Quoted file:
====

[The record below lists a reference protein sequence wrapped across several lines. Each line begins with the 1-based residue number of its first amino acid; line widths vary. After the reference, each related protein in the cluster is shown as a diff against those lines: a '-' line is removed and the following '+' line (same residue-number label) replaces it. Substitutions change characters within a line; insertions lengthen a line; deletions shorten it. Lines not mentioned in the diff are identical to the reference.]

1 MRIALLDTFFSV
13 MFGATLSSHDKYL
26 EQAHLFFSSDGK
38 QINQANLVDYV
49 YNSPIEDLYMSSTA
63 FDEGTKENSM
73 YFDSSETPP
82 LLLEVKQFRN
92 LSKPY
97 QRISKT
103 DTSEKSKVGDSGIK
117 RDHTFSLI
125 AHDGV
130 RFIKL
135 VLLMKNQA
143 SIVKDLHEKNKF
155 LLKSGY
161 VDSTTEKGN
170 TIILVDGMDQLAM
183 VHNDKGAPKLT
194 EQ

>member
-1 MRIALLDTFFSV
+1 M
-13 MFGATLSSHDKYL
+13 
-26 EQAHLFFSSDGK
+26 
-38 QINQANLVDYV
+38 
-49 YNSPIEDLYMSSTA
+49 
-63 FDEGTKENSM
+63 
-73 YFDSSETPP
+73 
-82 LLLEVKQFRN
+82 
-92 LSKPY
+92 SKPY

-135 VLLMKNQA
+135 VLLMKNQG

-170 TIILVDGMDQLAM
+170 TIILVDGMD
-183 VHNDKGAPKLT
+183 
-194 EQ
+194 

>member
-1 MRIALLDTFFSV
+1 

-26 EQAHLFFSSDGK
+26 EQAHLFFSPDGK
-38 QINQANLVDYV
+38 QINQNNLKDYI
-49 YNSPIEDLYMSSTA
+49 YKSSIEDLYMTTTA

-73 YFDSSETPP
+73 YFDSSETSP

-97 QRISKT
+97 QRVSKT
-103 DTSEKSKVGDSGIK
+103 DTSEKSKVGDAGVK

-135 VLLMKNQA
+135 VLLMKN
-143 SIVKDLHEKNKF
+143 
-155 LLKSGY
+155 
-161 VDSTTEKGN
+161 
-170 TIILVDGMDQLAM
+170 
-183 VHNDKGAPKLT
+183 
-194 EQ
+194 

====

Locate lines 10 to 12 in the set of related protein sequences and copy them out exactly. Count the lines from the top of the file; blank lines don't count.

92 LSKPY
97 QRISKT
103 DTSEKSKVGDSGIK